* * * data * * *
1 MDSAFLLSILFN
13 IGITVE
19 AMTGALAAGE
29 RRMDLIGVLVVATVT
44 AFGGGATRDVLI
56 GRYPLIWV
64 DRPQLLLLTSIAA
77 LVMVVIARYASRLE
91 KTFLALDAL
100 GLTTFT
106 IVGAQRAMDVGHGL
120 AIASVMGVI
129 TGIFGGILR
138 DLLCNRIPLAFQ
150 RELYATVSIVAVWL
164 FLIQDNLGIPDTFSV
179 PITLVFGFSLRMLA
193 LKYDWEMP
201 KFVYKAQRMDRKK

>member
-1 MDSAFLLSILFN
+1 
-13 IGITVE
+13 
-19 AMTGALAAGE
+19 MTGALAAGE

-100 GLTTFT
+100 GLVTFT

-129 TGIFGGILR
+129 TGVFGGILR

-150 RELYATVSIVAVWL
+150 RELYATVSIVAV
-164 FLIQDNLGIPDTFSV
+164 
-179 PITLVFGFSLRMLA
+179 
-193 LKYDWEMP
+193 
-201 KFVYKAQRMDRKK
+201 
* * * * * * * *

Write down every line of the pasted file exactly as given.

1 MDSAFLLSILFN
13 IGITVE
19 AMTGALAAGE
29 RRMDLIGVLVVATVT
44 AFGGGATRDVLI
56 GRYPLIWV
64 DRPQLLLLTSIAA
77 LVMVVIARYASRLE
91 KTFLALDAL
100 GLTTFT
106 IVGAQRAMDVGHGL
120 AIASVMGVI
129 TGIFGGILR
138 DLLCNRIPLAFQ
150 RELYATVSIVAVWL
164 FLIQDNLGIPDTFSV
179 PITLVFGFSLRMLA
193 LKYDWEMP
201 KFVYKAQRMDRKK

>member
-1 MDSAFLLSILFN
+1 
-13 IGITVE
+13 
-19 AMTGALAAGE
+19 MTGALAAGE

-100 GLTTFT
+100 GLVTFT

-129 TGIFGGILR
+129 TGVFGGILR

-150 RELYATVSIVAVWL
+150 RELYATVSIVAV
-164 FLIQDNLGIPDTFSV
+164 
-179 PITLVFGFSLRMLA
+179 
-193 LKYDWEMP
+193 
-201 KFVYKAQRMDRKK
+201 